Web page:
Raising taxes! That's not what the Republicans are about! Every single proposal the Republicans bring up to dealing with the national economy (the latest ridiculously labeled the "Economic Freedom Act of 2010," yeah, freedom for the top 5% of earners in this country, and multinational corporations) involves cutting taxes for the wealthy and cutting spending on social programs for the lower and middle classes. Every single one! And these sociopaths propose these tactics with a straight face knowing they will do noting but increase the deficit and the mess we already find ourselves in, and which got us into this situation when the Republicans were last in power under Bush. Cutting taxes for the wealthiest of us does nothing to foster job growth (as proven for the last ten years while the Bush Tax Cuts have been in place), does nothing for small businesses, which they always claim (only 2% of small businesses would be affected by the expiration of the Bush Tax Cuts for the wealthy, and those 2% would be affected simply because they are already wealthy!), and absolutely does nothing to decrease the national deficit.

2. "They offer easy answers."

As Linden points out, "Beware anyone offering easy answers" (emphasis mine), and I would add, about anything! Like most problems in life they tend to be complicated, needing a complicated, nuanced response, and a disciplined response to be dealt with in a responsible, pragmatic fashion in order to actually solve the problem. To really deal with the situation rather than to pretend to deal with it as the Republicans do with their silly proposals that actually do nothing to fix the problem, but make it worse by following their own selfish agenda, which is to continue to rape the economy at our expense, the lower and middle classes.
Al Gore and John Kerry lost their bids for the presidency because they provided real answers to the difficult problems this country faced, and still faces. Complicated answers that did not fit nicely into fifteen second sound-bites that Bush and the Republicans are so fond of, and that their own constituencies are only able to understand. The more complicated the answer to an issue the Democratic candidate presented, the easier it was for Bush to make fun of it and turn it into a joke (remember "fuzzy math?" I don't even know what that means! What the hell is "fuzzy math?! Apparently Bush and the hordes of self-deluded voters and media that put him into office... two times (I won't go into how the Supreme Court gave him one presidency, and he stole the other, I just won't go into it), do not accept the study of quantity, structure, space, and change that the real world uses to solve real problems. It would appear a steady diet of Fox News tends to lower the average intelligence quotient of their viewers, as exampled by these latest polls that indicate a freaking fifth of the population of the United States believes Barack Obama is a practicing Muslim! As I heard John Fugelsang point out last Friday on the Stephanie Miller Newscast, this nation faces a greater threat, not from foreign terrorists, but from domestic morons.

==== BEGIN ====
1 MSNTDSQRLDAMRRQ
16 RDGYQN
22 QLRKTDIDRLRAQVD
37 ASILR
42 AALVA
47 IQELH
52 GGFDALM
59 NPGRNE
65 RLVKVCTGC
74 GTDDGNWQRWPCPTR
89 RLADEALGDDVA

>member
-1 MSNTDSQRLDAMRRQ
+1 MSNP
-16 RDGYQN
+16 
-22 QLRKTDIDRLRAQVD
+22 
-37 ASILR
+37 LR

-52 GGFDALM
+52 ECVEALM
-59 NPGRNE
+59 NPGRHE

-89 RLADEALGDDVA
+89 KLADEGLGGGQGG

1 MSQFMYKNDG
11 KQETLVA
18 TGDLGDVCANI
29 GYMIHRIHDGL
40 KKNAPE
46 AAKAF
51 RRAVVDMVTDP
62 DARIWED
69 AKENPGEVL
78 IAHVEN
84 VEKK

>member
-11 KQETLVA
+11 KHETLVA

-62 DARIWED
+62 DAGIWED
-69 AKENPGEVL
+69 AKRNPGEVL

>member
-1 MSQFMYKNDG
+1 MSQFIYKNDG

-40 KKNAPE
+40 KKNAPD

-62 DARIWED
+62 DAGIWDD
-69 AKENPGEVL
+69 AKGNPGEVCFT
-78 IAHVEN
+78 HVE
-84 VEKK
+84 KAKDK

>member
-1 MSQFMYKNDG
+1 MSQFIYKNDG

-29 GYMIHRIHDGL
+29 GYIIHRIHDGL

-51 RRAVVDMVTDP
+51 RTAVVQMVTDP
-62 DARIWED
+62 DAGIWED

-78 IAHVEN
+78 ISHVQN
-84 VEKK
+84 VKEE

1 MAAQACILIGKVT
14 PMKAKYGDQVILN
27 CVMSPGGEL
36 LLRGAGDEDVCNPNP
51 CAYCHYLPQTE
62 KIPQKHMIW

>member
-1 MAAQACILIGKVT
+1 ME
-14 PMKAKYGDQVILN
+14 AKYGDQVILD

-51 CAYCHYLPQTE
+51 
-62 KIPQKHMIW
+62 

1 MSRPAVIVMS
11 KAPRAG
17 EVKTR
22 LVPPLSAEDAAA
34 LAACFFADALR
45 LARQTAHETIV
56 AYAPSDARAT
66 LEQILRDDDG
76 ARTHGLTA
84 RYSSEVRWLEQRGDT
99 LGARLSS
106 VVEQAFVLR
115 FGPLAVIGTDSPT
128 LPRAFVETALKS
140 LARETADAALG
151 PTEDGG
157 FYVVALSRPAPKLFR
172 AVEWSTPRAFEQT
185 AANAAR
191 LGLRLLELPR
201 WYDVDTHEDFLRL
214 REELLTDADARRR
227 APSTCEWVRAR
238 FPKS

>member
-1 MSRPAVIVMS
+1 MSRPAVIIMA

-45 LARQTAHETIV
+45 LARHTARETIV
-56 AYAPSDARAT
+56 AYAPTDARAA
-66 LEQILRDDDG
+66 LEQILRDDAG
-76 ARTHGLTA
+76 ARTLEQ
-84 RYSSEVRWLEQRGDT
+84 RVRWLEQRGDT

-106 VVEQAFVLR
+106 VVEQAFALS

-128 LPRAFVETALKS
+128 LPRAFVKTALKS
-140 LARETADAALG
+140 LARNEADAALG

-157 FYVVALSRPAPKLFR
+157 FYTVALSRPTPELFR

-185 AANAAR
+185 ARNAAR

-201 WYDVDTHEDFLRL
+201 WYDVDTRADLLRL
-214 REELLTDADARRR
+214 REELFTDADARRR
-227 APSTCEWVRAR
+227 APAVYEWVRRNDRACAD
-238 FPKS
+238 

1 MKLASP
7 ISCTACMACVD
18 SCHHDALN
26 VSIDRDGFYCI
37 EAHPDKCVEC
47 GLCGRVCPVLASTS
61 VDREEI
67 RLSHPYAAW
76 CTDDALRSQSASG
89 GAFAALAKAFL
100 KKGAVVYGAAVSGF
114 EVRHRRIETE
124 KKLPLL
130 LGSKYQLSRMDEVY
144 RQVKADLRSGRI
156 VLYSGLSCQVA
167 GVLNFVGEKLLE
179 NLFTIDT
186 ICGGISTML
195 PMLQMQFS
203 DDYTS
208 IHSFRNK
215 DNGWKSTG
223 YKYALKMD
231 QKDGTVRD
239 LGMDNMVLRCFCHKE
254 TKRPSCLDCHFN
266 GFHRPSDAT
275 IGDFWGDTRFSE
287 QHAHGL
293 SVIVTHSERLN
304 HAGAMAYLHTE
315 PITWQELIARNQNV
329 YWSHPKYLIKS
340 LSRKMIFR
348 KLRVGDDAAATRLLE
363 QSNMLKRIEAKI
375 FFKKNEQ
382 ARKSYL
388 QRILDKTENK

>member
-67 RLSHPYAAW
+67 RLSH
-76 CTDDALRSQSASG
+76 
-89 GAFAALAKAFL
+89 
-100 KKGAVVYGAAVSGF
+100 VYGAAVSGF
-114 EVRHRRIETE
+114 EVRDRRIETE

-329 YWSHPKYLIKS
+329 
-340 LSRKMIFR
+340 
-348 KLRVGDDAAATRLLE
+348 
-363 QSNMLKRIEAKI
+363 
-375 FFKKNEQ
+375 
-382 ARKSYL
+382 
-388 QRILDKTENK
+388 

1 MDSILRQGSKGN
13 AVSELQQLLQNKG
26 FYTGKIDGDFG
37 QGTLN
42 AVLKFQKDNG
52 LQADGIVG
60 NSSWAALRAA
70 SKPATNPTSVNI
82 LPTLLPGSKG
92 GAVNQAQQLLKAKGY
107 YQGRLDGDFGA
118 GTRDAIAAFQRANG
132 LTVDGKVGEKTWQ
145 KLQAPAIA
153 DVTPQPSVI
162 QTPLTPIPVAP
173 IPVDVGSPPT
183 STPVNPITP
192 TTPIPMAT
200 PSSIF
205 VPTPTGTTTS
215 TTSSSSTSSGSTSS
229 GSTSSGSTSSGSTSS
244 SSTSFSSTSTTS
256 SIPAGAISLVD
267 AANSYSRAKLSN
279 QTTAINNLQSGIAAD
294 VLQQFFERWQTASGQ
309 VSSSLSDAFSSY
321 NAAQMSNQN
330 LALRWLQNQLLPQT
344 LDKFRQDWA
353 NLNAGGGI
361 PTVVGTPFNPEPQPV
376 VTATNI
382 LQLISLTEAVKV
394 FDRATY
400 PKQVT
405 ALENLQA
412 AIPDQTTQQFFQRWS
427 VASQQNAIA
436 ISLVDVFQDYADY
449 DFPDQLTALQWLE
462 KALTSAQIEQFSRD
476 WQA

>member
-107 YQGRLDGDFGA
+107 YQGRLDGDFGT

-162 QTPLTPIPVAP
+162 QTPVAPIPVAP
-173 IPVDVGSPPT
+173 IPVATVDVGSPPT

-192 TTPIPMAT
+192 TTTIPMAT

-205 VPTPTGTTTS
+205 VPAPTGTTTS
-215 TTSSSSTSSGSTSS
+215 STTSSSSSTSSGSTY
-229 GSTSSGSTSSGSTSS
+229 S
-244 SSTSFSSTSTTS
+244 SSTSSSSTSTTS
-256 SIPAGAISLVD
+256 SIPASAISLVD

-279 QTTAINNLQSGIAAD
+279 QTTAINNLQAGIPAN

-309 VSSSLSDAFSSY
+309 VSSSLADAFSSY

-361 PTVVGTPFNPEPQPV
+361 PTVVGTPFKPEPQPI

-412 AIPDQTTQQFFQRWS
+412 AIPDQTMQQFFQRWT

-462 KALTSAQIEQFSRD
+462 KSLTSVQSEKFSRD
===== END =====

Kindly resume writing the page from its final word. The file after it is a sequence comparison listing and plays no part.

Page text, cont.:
As Michael Linden writes, "There are no easy answers to our budgetary challenges. We have an aging population, rising health care costs, and a tax code full of loopholes, exceptions, and targeted subsidies. It is going to take more than simple solutions to meet these challenges. If you hear the words, “all we have to do to balance the budget is…” then you know whoever spoke them hasn’t fully grasped the scope of the problem."

To be continued.

No comments:

Post a Comment